Bell Hooks explains that many educators were taught from a single norm of thought and experience, which they were taught to believe was universal (Hooks, 1994). Supposedly “universal” ways of thinking have forced the education system into the tendency of favouring the majority population and has since required a major reworking in order to allow for more inclusivity, a greater appreciation for diversity, and so on. Dance is a hobby that tends to attract specific people in specific ways. Dance classes are categorized into types of dance. For instance, tap, jazz, ballet, hip hop, and contemporary are all styles of dance in which courses are usually taught. Classes are therefore exclusive to those types of dancers. Very slowly are we being exposed to the mixing of these styles of dance, and very rarely are courses offered in which styles of dancing are mixed. Based on the fact that there are specific courses available to people who have specific talents, dance tends to be avoided by many, and it is therefore not for everyone. The man that rolls into my store in his wheelchair would likely oppose almost all of the views presented in this video. Along with any elderly person who has lost their ability to walk, anyone who might have a hearing impairment and is unable to hear music, etc. Because of this, dance as a hobby has something to prove.
Dance as a course in the midst of a high-school curriculum has something to prove for very different reasons. Dependent on demographic, dance is often considered a waste of time, a waste of class space (especially when large dance studios are in order) and a poor choice of elective. The arts in general are something that many people have had to defend in the education system for a long time. Historically, according to Axelrod, women studied art and music so as to provide them with a “veneer of middle class refinement” (Axelrod 1997). The arts were very much a gendered component of the education system. In other words, the arts created a foundation of segregation between the sexes, and in many ways has contributed to the gender bias evident in arts programs to this very day. Boys therefore might feel reluctant to take ballet, and girls might feel reluctant to engage in say hip-hop or breakdancing. This is not a generalization and is basely solely on the fact that over time, the arts have evidently contributed to biased views of gendered roles in the arts.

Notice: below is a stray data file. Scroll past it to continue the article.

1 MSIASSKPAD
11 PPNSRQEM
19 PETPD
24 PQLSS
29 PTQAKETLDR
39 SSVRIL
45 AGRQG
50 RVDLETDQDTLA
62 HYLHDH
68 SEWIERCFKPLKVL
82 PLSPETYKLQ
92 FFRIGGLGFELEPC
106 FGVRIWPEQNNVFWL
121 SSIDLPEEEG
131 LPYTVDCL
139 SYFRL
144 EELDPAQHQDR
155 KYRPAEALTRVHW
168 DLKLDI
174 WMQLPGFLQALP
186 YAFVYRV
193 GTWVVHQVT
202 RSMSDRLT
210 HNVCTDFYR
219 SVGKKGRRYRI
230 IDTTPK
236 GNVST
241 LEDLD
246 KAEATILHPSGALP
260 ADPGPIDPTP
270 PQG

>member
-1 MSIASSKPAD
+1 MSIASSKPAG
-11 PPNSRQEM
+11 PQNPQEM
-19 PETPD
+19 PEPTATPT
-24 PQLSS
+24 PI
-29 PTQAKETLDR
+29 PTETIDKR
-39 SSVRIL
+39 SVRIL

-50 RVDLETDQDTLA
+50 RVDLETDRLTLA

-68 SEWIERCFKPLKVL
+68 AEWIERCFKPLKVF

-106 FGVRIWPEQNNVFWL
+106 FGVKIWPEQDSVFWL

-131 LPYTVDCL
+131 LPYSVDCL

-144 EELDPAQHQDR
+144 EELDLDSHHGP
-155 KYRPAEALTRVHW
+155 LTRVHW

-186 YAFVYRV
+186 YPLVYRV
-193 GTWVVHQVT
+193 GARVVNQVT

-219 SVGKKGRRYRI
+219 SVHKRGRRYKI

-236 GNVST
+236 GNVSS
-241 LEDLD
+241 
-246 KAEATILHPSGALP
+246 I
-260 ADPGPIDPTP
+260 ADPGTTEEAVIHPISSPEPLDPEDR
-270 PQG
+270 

Dance might be an example of a course that struggles to be inclusive of the smaller populations of special needs students, or physically handicapped students, or students who come from lower income earning families who can't afford the materials required of a dance student. Dance will also not likely contribute to a child's success in the business world, or their road to Parliament, or their precision as a surgeon (unless their clients/coworkers have a passion for ballets/performances) and parents are often going to suggest they choose other courses first. As I said before, based on demographic, dance can be seen as indispensable in some communities, or very much disposable, and this is the reason for the lack of dance programs in the education system today. Dance therefore needs to be defended, the arts in general are constantly having to be defended and are often compared to core course giants like Math, Science, History, etc. A business person, a politician or a doctor might find pleasure in dancing for a hobby, in taking dance lessons with their significant other, or simply dancing around their house when no one else is looking, but the reality is that dance as a program is not seen as a valuable way of contributing to lucrative successful occupations that are risk and worry free.
This video proves that the arts are constantly having to defend themselves. If there were videos made of the passion and joy people feel when they close a case in a court of law, or the freedom someone feels when they suture a wound, it would indicate to me that those fields of work are struggling to maintain interest, and are therefore having to advertise in order to expose others to the positive rewards gained within that occupation. -H.C

Axelrod, Paul. 1997. “The Promise of Schooling: Education in Canada, 1800-1914. Toronto: University of Toronto Press Incorporated.
Hooks, Bell. 1994. “Embracing Change: Teaching in a Multicultural World”. In Teaching to Transgress, New York: Routledge.
Dance: Indispensable or Disposable?
What assumptions about social life are evident in this video?